4.4 Trichuris trichiura Whipworm (irichuriasis) Ingestion of eggs


Abdominalpain,diarrhea Easily curable with drugs
Found in biosolids

14.5 Taenfasaginato IAbdominal pain, disturbances IFound in biosolids


4.6 Cat, dog,beef, pork
~~
Worm infections in humans
I Ingestion of eggs

Ingestion of eggs
4.7 Variouskernatodes Intestid, lung and liver flukes
(flukes) Found in biosolids

5.1 Aspergillusficmigatus Aspergillosk, lung infection Inhalation of spores


Found in biosolids and
compost,mostcommonand
serious offungal infections

I I I
~~

5.2 Candida albicans Candidiasis (iection of lungs, skin, Inhalation of spores


~~ ~~
intestidtract)
5.3 Coccidioides immitis Lung infection Inhalation of spores
and Histo-plasma Fungus grows on biosolids in
capsulatum warm and moist conditions

5.4 Blastomyces Blastomycosis(lung infection) Inhalation of spates


dennatitides

5.5 cryptococcus Cryptoauwxis (lung infection) Inhalation of spores


neoformans

5.6 Sporothrix schenkii Sporotrichosis Brokenskincontact

When biosolids are applied to land, humans and animals can be exposed to
pathogens directly by coming into contact or indirectly by Consuming water or food
Contaminated by pathogens. Insects, birds, rodents and people involved in biosolids
processing can also contributeto the exposure.
Biosolids Characterization, Treatment and Use 21

Some pathogenic organisms have limited survival time in the environment


Table 1-7 provides the survival times for major pathogens in soil and on plants.
Pathogens can be destroyed by various treatments, such as heat (high
temperature) ‘generated by physical, chemical or biological processes. Sufficient
temperatures maintained for sufficiently long t i e periods can reduce bacteria, viruses,
protozoan cysts and helminth ova to below detectable levels (helminth ova are the
most resistant to heat treatment). Chemical processing with disinfectants (e.g.,
chlorine, ozone, lime, etc.) can also reduce bacteria, viruses and vector attraction.
High pH conditions, for example, may completely destroy viruses and bacteria but
have little or no effect on helminth eggs. Gamma and high energy electron beam
radiation treatment depends on dosage with viiuses being most resistant. Reduction
of pathogenic organisms can be measured using microbiological analysis directly or
by monitoring non-pathogenic organisms-indicators.

TABLE 1-7 PATHOGEN SURVIVAL TIME IN THE ENVIRONMENT

Existing regulations require monitoring for representative pathogens and non-


pathogenic indicator organisms (fecal colifom bacteria). Direct monitoring is
required for the three common types of pathogens: bacteria, viruses and viable
helminth ova. [ I ]
There are test procedures available to determine viability of helminth ova and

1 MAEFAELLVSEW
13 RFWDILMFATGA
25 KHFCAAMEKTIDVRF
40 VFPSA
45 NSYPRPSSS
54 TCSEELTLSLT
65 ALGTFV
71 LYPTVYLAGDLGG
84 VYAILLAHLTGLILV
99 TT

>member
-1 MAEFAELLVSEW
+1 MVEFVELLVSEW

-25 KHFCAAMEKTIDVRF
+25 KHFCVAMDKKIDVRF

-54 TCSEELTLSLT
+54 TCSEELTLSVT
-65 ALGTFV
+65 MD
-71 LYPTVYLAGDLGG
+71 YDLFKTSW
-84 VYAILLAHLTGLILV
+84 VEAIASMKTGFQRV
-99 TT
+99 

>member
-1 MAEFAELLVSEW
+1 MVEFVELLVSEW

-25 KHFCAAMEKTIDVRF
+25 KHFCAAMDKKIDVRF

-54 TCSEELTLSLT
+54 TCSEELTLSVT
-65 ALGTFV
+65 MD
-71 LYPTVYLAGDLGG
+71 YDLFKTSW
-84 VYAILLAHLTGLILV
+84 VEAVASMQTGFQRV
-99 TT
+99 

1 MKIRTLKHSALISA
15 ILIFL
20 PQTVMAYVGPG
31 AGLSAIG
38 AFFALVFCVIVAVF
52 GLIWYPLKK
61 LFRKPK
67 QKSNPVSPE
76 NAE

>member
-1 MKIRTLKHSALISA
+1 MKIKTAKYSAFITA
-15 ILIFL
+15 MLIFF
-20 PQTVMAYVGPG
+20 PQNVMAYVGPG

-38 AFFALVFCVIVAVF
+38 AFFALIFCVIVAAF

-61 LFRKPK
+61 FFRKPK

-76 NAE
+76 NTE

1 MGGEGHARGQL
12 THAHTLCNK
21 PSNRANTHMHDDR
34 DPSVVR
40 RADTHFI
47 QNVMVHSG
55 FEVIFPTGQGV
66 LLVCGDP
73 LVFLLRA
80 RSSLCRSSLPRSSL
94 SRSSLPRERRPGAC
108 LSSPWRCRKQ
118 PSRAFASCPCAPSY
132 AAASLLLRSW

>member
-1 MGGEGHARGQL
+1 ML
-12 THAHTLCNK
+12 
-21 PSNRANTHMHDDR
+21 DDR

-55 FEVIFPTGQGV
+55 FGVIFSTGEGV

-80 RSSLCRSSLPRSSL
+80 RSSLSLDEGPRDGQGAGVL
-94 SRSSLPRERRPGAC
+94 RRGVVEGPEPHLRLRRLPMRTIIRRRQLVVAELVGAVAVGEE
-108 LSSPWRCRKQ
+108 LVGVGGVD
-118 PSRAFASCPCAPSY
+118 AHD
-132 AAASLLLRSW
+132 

certain types of enterovirus species. No test procedure is available for bacteria. When
direct monitoring of bacteria is important, Salnionellu sp. are used. They are good
indicators of reduction of other bacterial pathogens.
Microorganism density is defined by cui-rent regulations as nuitrber of
mio-oorganisnw per zinir mass of rota1 solids (dy weight) [IS].
For liquid biosolids, density is determined as number of microorganisms per 100
milliliters. The microorganisms in biosolids are associated with the solid phase.
When biosolids are dewatered, the number of microorganisms per unit volume
changes significantly whereas the number per unit mass of solids remains almost
constant. Units and methods used to count microorganisms vaiy (e.g., viable ova are
22 Girovich

observed and individually counted under a microscope). Viruses are counted in


plaque-forming units (PFU). Each PFU is an infection zone were a single virus
infcctcd a layer of animal cells.
For bacteria the count is in colony-foiming units (CFU) or most probable
number (MI"). CFU is a count of colonies on an agar plate and it is not necessarily
a count of individual organisms. MPN is a statistical estimate of numbers in an
original sample. The sample is diluted at least once into tubes containing nutrient
medium; there are several duplicates at each dilution. The original bacterial density
in the sample is estimated bascd on the numbcr of tubes that show growth.
Under existing regulations, the pathogen density limits are expressed as numbers
of PFUs, CFUs, or MI" per four (4.0) grams total solids. (This approach was
developed because most ofthe tests start with 100 mL of biosolids which typically
contain 4 grams of solids.) Densities of total and fecal colifoim, however, are given
on a "per gram" basis. [3], [ 151

C. Odors and Other Nuisances

Biosolids treatment and managcmcnt practices are greatly influenced by odor and
other pollutant and nuisance factors such as dusts (particulate matter), gaseous and
liquid discharges, and vectors (insects, birds, rodents, etc.).